Update: Impact of Romanian Cyanide Spill May Not Be Known for Months

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An update on this unfolding story is below. There is some intriguing information from Romania that I posted on an earlier thread that suggests that a technological failure may have contributed to the spill. Here's the link to that thread: Was Romainian Cyanide spill caused or exacerbated by technological failure?


Feb 20, 2000 - 07:10 AM

Impact of Cyanide Spill May Not Be Known for Months

The Associated Press

BUDAPEST, Hungary (AP) - The impact of last month's cyanide spill into two major European rivers may not be known until the spring thaw, a Hungarian scientist says.

Dr. Laszlo Galle, a professor of ecology at Szeged University, said Hungarian teams were regularly taking water and mud samples from the Tisza River, checking not only for traces of cyanide but also iron, cadmium and other heavy metals.

"The full process is yet to come to an end," Galle told The Associated Press in a telephone interview Saturday. "The cyanide has gone downstream but other materials are still in the mud and we'll see what happens when the weather warms up" in the spring.

About 100 tons of cyanide and heavy metals spilled over the earthen walls of a containment lake in northern Romania on Jan. 30, entering streams that carried the pollutants to the Tisza River in northeastern Hungary.

From there, the poisoned water flowed into the Danube River south of Belgrade, Yugoslavia. Tons of fish and other wildlife were killed.

In neighboring Bulgaria on Sunday, the environment minister said her country would consider asking Romania to pay compensation for damage caused to the Danube.

Evdokia Maneva told state radio that cyanide levels in the western section of Bulgaria's stretch of the Danube were 40 percent higher than internationally accepted levels.

"International conventions stipulate that every country that causes an incident affecting another country must bear responsibility," she said.

Maneva said Romanian environmental officials had failed to properly inform Bulgaria about the extent of the pollution when the accident occurred.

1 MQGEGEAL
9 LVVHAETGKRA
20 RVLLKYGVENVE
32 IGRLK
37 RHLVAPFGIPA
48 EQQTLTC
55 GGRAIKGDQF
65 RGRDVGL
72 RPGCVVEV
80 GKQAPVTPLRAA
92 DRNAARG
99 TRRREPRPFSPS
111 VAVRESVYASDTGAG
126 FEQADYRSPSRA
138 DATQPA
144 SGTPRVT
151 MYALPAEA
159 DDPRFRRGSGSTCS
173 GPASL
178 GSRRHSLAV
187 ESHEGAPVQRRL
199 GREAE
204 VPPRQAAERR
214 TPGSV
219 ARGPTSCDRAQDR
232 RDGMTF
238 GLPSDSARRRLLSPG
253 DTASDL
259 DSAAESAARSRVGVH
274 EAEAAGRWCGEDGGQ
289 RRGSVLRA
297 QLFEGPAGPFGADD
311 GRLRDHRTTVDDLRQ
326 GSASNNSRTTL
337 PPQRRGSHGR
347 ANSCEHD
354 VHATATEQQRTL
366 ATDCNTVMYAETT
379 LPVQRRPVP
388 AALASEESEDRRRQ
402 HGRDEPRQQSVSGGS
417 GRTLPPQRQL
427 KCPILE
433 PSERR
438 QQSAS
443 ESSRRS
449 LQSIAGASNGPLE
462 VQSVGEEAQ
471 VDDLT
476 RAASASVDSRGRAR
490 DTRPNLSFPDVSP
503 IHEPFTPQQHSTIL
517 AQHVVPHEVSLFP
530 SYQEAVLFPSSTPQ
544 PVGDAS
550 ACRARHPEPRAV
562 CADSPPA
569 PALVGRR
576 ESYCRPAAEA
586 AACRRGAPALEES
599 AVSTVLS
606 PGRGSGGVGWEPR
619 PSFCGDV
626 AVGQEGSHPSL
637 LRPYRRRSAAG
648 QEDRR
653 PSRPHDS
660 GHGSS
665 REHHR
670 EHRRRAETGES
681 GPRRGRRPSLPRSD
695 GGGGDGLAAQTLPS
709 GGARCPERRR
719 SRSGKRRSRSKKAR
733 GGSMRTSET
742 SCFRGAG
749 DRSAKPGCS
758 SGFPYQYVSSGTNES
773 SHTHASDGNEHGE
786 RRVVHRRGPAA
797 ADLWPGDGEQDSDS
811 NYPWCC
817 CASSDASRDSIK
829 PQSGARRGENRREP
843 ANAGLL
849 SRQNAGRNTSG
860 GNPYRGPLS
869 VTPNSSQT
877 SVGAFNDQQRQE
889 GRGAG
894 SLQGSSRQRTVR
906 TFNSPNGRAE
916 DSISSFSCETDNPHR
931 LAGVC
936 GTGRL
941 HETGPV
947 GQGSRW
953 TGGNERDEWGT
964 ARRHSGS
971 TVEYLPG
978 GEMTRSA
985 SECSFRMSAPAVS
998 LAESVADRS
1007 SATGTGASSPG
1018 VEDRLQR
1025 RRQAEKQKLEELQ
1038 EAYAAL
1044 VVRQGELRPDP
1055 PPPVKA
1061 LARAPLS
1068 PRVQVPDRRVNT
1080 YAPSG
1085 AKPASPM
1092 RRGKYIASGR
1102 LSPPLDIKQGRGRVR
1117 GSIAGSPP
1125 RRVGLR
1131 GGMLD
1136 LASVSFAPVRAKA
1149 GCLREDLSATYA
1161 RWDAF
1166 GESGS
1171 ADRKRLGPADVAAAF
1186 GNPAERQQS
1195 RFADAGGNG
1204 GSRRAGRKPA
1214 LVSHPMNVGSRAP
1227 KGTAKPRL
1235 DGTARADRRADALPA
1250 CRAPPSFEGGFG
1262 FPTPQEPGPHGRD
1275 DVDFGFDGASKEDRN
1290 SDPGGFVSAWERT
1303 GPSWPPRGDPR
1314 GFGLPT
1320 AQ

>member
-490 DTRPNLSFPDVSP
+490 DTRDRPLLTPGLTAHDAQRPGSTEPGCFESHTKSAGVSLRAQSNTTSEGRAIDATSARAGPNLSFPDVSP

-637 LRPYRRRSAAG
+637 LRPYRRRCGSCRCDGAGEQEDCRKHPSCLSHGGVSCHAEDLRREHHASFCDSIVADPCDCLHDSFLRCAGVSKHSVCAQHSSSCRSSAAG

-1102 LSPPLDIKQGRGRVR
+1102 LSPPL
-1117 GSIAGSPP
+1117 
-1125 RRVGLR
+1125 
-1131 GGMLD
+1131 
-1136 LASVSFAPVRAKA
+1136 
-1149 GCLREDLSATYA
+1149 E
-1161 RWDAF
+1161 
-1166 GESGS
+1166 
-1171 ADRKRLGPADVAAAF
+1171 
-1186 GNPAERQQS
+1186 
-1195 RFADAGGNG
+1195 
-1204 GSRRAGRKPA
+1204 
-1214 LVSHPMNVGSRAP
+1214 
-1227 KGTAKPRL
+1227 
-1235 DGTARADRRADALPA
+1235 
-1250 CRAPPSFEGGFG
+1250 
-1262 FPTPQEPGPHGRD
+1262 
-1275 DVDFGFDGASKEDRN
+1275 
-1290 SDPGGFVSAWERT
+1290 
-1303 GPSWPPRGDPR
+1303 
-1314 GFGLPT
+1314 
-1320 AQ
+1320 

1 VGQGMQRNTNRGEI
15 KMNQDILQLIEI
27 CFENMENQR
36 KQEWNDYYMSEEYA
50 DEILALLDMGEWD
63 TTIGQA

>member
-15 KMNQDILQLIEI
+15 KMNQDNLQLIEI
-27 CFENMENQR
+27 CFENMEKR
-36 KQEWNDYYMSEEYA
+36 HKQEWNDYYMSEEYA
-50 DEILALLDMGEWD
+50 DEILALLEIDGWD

-- Carl Jenkins (Somewherepress@aol.com), February 20, 2000


This spill is gearing up to be as bad as the Chernobyl accident. Senseless devastation.

-- Chris (!@#$#@pond.com), February 20, 2000.

yes it is Chris, Here's some more info on the spill:Romanian Environment Minister Romica Tomescu said Thursday that the disaster came at a particularly bad time because Romania had just opened official negotiations with the European Union last week. " We must show we are worthy of the trust invested in us" by the EU, he said.

Also on Thursday, Tomescu acknowledged for the first time the magnitude of the pollution.

"Romania did not ever want to hide or play down the magnitude of the accident," Tomescu said.

EU Environment Commissioneer Margot Wallstroem called the spill a "major environmental accident, and to the people living by the rivers, this is a catastrophe."

In Vienna, Austria, Philip Weller, director of the World Wildlife Fund's Danube Carpathian program, described the spill as "clearly one of the major river disaster that has happened in Europe in the last decade."

He compared it to the 1987 spill of tons of agricultural chemicals into the Rhine at Basel, Switzerland, after fire damaged a chemical warehouse owned by Sandoz AG.

Environmentalists said then that it might take a decade for the Rhine to fully recover. Wallstroem on Thursday told reporters that the full impact of the cyanide spill may "come in 20 or 50 years".

International officials say preliminary findings indicate about 100 tons of cyanide escaped, alond with tons of toxic heavy metals.

Hungarian Environment Minister Pal Pepo said Thursday an estimated 110 tons of fis died in Hungary and rehabilitation of rivers could take up to 10 years.


-- Carl Jenkins (Somewherepress@aol.com), February 20, 2000.

Groan. And now this.


"A few hundred yards down the hill from Dobre's northern Romanian village Sasar, earthen walls of a reservoir owned by the Aurul gold mine had washed away in a downpour, sending 130,000 cubic yards of cyanide-laced water into a nearby creek."

"Even before rain and melting snow swelled the reservoir over its 13 foot walls, many of the 2,500 inhabitants of Sasar had been nervous about living so close to the 230-acre pond and its deadly chemicals."

I swear that in all the reading I have done on this story this is the very first mention I have seen that weather was a factor. Why did it take so long to give that explanation?

-- Rachel Gibson (rgibson@hotmail.com), February 20, 2000.


-- number six (iam_not_a_number@hotmail.com), February 21, 2000.

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